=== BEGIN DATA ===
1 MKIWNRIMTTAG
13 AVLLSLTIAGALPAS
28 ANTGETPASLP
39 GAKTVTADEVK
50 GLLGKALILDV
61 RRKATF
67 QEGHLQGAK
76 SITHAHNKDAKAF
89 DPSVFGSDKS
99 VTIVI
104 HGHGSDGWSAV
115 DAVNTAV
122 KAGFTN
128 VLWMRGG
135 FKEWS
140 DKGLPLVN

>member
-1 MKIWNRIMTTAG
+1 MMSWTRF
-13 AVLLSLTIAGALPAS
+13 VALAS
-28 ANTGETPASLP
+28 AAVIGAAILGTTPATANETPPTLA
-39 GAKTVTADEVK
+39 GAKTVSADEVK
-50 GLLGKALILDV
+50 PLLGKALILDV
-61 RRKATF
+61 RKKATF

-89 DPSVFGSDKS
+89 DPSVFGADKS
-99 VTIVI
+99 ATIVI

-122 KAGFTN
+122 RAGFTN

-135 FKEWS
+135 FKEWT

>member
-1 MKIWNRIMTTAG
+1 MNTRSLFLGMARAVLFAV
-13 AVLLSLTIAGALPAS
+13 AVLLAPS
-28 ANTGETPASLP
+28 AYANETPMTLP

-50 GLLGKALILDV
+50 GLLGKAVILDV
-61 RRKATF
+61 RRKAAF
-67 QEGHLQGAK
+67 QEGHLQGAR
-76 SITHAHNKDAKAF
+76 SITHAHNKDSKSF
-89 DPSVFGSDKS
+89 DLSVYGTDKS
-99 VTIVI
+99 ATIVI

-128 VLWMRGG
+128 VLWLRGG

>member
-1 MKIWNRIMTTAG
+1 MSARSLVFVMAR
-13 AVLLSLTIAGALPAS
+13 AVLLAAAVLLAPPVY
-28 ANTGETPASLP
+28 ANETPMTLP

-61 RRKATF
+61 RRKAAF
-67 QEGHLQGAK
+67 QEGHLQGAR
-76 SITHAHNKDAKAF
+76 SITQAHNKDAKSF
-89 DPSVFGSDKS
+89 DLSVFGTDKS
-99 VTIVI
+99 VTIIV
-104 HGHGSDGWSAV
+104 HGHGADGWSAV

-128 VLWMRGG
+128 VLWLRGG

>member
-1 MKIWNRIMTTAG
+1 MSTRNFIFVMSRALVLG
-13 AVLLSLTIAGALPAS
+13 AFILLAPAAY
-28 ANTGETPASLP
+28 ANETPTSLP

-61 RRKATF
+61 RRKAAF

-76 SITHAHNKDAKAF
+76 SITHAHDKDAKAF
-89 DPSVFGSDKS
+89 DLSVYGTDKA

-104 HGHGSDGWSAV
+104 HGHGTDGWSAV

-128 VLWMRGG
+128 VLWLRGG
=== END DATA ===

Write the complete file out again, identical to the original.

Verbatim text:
1 MKIWNRIMTTAG
13 AVLLSLTIAGALPAS
28 ANTGETPASLP
39 GAKTVTADEVK
50 GLLGKALILDV
61 RRKATF
67 QEGHLQGAK
76 SITHAHNKDAKAF
89 DPSVFGSDKS
99 VTIVI
104 HGHGSDGWSAV
115 DAVNTAV
122 KAGFTN
128 VLWMRGG
135 FKEWS
140 DKGLPLVN

>member
-1 MKIWNRIMTTAG
+1 MMSWTRF
-13 AVLLSLTIAGALPAS
+13 VALAS
-28 ANTGETPASLP
+28 AAVIGAAILGTTPATANETPPTLA
-39 GAKTVTADEVK
+39 GAKTVSADEVK
-50 GLLGKALILDV
+50 PLLGKALILDV
-61 RRKATF
+61 RKKATF

-89 DPSVFGSDKS
+89 DPSVFGADKS
-99 VTIVI
+99 ATIVI

-122 KAGFTN
+122 RAGFTN

-135 FKEWS
+135 FKEWT

>member
-1 MKIWNRIMTTAG
+1 MNTRSLFLGMARAVLFAV
-13 AVLLSLTIAGALPAS
+13 AVLLAPS
-28 ANTGETPASLP
+28 AYANETPMTLP

-50 GLLGKALILDV
+50 GLLGKAVILDV
-61 RRKATF
+61 RRKAAF
-67 QEGHLQGAK
+67 QEGHLQGAR
-76 SITHAHNKDAKAF
+76 SITHAHNKDSKSF
-89 DPSVFGSDKS
+89 DLSVYGTDKS
-99 VTIVI
+99 ATIVI

-128 VLWMRGG
+128 VLWLRGG

>member
-1 MKIWNRIMTTAG
+1 MSARSLVFVMAR
-13 AVLLSLTIAGALPAS
+13 AVLLAAAVLLAPPVY
-28 ANTGETPASLP
+28 ANETPMTLP

-61 RRKATF
+61 RRKAAF
-67 QEGHLQGAK
+67 QEGHLQGAR
-76 SITHAHNKDAKAF
+76 SITQAHNKDAKSF
-89 DPSVFGSDKS
+89 DLSVFGTDKS
-99 VTIVI
+99 VTIIV
-104 HGHGSDGWSAV
+104 HGHGADGWSAV

-128 VLWMRGG
+128 VLWLRGG

>member
-1 MKIWNRIMTTAG
+1 MSTRNFIFVMSRALVLG
-13 AVLLSLTIAGALPAS
+13 AFILLAPAAY
-28 ANTGETPASLP
+28 ANETPTSLP

-61 RRKATF
+61 RRKAAF

-76 SITHAHNKDAKAF
+76 SITHAHDKDAKAF
-89 DPSVFGSDKS
+89 DLSVYGTDKA

-104 HGHGSDGWSAV
+104 HGHGTDGWSAV

-128 VLWMRGG
+128 VLWLRGG